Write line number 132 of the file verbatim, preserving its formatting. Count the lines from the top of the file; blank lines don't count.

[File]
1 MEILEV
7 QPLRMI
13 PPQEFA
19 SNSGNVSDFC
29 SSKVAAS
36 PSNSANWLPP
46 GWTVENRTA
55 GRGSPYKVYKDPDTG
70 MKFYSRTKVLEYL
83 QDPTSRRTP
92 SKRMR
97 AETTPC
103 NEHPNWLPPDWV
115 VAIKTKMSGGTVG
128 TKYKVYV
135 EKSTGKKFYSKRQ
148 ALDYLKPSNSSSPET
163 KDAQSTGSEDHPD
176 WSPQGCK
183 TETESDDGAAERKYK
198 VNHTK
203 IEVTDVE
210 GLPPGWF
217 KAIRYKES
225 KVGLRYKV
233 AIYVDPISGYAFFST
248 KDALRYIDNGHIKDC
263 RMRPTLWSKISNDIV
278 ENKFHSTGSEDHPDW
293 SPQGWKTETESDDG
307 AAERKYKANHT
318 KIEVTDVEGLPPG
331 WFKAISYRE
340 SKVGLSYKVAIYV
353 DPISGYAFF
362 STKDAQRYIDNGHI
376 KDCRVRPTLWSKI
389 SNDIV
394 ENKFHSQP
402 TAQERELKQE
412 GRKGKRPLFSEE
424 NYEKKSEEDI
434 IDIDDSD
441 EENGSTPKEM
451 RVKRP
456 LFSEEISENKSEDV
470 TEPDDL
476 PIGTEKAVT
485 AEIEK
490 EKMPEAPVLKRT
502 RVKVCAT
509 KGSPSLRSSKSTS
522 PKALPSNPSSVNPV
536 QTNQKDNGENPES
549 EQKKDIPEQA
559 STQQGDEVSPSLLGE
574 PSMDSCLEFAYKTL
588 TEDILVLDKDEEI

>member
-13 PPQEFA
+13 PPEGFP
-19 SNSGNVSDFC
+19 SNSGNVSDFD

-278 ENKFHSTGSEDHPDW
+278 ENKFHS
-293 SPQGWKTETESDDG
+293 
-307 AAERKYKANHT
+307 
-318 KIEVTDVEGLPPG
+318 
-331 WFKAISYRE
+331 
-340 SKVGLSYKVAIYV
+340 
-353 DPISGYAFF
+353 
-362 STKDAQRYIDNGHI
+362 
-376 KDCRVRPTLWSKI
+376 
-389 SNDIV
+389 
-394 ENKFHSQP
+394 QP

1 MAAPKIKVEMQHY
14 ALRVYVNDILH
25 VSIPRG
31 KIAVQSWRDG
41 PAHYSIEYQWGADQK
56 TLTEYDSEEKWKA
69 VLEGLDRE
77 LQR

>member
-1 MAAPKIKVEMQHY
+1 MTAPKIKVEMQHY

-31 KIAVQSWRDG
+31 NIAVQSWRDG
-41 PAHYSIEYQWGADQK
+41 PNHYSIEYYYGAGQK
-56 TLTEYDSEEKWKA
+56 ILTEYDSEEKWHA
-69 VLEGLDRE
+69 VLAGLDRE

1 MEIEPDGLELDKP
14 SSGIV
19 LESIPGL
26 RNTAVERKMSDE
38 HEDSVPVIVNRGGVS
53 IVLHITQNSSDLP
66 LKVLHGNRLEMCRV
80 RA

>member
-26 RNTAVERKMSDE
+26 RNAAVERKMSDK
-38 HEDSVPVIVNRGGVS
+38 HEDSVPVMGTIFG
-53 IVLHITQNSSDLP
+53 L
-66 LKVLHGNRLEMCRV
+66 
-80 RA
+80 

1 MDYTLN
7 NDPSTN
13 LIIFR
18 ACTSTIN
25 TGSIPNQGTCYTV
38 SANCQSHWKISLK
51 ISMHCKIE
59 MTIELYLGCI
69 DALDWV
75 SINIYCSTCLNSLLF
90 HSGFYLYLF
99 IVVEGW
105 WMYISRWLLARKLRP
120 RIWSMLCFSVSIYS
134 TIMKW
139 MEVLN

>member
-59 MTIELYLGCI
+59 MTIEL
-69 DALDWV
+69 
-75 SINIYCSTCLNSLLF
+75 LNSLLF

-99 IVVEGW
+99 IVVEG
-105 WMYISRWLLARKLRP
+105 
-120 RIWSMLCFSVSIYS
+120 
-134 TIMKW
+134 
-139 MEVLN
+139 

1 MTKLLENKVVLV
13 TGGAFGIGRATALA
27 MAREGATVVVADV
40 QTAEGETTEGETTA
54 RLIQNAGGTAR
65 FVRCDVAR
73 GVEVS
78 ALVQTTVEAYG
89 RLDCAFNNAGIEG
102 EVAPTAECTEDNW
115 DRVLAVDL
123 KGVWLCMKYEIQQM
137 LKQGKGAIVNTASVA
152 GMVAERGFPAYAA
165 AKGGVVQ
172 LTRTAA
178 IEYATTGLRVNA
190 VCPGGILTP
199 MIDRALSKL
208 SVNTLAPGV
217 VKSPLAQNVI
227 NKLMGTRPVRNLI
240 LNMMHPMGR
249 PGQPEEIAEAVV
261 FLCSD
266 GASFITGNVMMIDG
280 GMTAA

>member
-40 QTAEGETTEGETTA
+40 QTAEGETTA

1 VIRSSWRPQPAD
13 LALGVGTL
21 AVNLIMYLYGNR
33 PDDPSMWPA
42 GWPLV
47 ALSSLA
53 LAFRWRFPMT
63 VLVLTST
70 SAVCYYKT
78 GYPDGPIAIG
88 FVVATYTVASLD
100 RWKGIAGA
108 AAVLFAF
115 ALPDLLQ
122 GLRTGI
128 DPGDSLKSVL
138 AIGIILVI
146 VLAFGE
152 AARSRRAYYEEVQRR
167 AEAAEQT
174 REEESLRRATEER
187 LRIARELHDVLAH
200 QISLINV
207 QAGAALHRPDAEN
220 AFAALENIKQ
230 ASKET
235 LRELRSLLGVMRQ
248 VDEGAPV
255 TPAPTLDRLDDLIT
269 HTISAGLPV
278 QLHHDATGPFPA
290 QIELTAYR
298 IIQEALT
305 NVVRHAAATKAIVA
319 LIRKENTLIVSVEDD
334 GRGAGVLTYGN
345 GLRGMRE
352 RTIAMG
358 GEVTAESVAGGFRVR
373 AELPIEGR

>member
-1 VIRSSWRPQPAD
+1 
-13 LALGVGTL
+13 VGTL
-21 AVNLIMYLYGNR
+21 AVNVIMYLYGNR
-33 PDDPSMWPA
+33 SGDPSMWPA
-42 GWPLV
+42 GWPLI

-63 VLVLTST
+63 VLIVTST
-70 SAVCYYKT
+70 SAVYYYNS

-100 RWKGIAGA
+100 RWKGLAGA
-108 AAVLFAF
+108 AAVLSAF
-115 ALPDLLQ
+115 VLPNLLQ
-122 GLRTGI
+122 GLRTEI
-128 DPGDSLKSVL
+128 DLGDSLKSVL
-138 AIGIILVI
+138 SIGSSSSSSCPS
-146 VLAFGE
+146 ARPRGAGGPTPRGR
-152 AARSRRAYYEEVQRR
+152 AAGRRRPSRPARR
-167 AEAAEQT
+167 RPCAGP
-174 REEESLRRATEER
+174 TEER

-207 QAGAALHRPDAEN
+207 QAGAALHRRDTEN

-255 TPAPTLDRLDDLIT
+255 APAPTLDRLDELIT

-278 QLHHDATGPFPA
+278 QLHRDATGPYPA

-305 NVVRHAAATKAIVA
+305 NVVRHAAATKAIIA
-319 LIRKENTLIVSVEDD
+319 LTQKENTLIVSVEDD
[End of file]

69 DALDWV